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Lenos sarcophagus
230-280 ca.
Material and technique
white marble
165 x 240 cm
Alessandro Zuccari
This magnificent marble lenos sarcophagus dating from the third century AD is one of the most important antiquities in the possession of the Bank of Italy. At each of the rounded ends a lion seems about to devour a boar, a subject that enjoyed great popularity in urban sarcophagus workshops from AD 230 to AD 280. On the front, instead, lines of elegant spiral fluting face each other in a series of S-shaped ridges that converge towards the centre around the small figure of a dolphin twisted about Neptune’s trident. The figure alludes to the myth of the dolphin psychopomp, symbolizing the soul’s journey to the afterlife.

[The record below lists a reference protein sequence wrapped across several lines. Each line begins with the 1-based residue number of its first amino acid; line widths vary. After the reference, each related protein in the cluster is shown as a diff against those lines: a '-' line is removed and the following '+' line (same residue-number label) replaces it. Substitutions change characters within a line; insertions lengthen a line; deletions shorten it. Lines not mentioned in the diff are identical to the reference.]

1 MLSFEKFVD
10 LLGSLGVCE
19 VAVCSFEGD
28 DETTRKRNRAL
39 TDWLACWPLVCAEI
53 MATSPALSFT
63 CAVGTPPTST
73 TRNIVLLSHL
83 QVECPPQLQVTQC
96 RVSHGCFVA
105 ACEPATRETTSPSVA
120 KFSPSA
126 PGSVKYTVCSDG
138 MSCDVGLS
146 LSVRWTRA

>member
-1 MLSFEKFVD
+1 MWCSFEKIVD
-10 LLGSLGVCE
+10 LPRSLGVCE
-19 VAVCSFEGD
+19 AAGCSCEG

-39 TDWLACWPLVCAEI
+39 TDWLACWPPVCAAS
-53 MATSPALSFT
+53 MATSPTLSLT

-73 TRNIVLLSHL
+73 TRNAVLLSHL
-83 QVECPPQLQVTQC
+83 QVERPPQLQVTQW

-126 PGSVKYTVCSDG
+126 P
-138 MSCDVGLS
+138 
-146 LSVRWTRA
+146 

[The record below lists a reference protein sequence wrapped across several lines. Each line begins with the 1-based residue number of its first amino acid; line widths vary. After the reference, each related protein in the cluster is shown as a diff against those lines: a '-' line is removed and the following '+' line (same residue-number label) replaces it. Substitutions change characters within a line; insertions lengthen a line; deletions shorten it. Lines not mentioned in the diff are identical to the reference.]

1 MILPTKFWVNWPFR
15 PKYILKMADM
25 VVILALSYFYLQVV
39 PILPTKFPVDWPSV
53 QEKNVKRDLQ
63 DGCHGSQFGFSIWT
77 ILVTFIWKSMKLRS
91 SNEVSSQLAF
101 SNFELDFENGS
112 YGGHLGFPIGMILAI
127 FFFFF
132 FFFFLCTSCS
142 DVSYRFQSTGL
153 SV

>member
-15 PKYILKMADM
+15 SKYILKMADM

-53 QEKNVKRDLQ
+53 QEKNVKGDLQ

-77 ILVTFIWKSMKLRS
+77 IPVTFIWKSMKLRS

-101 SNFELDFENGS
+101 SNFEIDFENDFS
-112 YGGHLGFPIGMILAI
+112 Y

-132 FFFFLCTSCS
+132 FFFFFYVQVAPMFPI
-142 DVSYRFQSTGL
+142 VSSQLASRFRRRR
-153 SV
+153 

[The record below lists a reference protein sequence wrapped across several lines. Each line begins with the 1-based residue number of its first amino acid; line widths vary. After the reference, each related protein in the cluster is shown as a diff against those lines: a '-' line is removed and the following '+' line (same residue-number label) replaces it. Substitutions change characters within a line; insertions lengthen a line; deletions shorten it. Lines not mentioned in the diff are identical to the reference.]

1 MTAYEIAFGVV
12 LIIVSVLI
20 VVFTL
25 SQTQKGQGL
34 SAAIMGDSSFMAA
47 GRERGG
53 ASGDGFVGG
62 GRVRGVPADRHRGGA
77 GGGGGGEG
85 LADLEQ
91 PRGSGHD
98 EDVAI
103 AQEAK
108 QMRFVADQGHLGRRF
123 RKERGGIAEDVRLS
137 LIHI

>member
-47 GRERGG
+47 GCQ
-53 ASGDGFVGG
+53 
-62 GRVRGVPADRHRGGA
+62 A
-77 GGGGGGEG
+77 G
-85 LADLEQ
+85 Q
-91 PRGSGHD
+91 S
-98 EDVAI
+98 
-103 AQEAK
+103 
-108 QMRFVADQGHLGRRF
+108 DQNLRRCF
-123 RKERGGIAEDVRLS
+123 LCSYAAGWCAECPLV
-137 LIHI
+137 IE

The sarcophagus is perfectly preserved and is notable for its impressive size and for the technical skill employed in its construction. It is of a shape that was popular for marble coffins from the second century AD, recalling the type of tub (lenos in Greek) used to ferment grapes; the intention was to link the funeral theme with Dionysian symbols. In alternative to the simple decoration of this exemplar, other sarcophagi were embellished with mythological themes of increasing size and complexity.
Lenos sarcophagus
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